Partnership programs were developed with School District #47, starting with an extension of the Young Moms outreach services into the classroom student moms program in September of 2001. By September of 2002, the agency also partnered in offering the Connections program of social skill development with the alternate program at the middle school.

In October of 2003, the John Howard Society based in Courtenay withdrew from administration of the Youth Justice Services in Powell River, and that contract came to the agency. April 2004 saw the re-structuring of the family services in to new streams of Family Preservation and Reunification, and Family Support. As well, the Youth Advisory Council moved under the agency umbrella. Subsequently, the agency added Parent-Teen Mediation, Understanding the Early Years, and Parenting After Separation to its programming, as well as some short-term projects. In March 2004, the agency achieved accreditation with the Council on Accreditation (COA). In 2007, after much consideration, the Child & Youth Mental Health services were transferred back to direct Ministry oversight, still on-site in the agency premises. In 2008 the agency achieved re-accreditation with the Council on Accreditation (COA).

In 2009 the agency began to look for ways to support a concerning growth of at-risk youth in the community. This became a major focus for the organization and after piloting a youth housing project, with MCFD as a temporary funding partner, the agency was successful in accessing a federal grant through HRSDC which became the agency’s Support to At Risk Youth (SAY Project) project. This funding allowed the agency to investigate developing a Youth Transitional Housing Project and suite of other supports for youth in the community. The very successful Youth Resource Centre opened in 2011 as a result of the SAY Project. The society has worked hard to keep this unfunded project afloat. In 2012 the society received Gaming funding for this project and its continued success and growth is promising.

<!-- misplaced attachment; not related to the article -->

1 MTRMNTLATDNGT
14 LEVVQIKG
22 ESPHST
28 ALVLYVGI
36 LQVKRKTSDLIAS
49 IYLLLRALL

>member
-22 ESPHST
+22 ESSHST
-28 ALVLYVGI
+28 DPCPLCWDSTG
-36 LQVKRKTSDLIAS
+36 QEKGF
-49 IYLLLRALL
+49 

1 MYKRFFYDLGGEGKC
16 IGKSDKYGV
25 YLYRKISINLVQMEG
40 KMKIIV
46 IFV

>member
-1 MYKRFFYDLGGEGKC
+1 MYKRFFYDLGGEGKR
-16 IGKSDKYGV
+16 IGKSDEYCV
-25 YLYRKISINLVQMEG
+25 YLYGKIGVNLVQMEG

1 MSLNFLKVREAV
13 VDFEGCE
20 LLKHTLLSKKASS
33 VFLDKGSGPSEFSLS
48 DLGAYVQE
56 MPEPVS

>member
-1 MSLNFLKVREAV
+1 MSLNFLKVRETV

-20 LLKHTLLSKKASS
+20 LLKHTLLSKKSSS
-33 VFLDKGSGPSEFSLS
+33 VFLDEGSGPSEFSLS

In 2010 the agency began serious discussions with PRACL and MCFD to consider partnering in a one-stop Children’s Services centre. The proposed Children’s Centre would require the commitment of all three partners. Due to the cost of the new facility, MCFD was not able to continue as a partner in the new building and the one-stop Children’s Centre project was abandoned.

In 2012 the agency achieved re-accreditation with the Council on Accreditation (COA).

In response to increasing cost pressures and an MCFD directive to submit a cost reduction plan for PRCYFSS future operations, in July of 2013 the Board began to consider an invitation from PRACL to examine the cost savings and efficiencies of a single organization. The proposed new structure was to require the dissolving of the society with assets and contracts being absorbed by PRACL. However, in December of 2013 the Board received an invitation to partner with School District #47. This new proposal would allow the society to remain an independent society, offered reduced costs that would allow the society to introduce immediate new supports and resources in the form of a Parenting Resource Centre, and promised an ongoing partnership for the society to grow into delivering community outreach programming with School District #47. After reviewing the options, the Board agreed to vigorously pursue the partnership with SD #47 in order to continue the society’s work.

We have now relocated to Oceanview Education Centre and are enjoying the great new facilities for all of our programs! We invite you to drop by.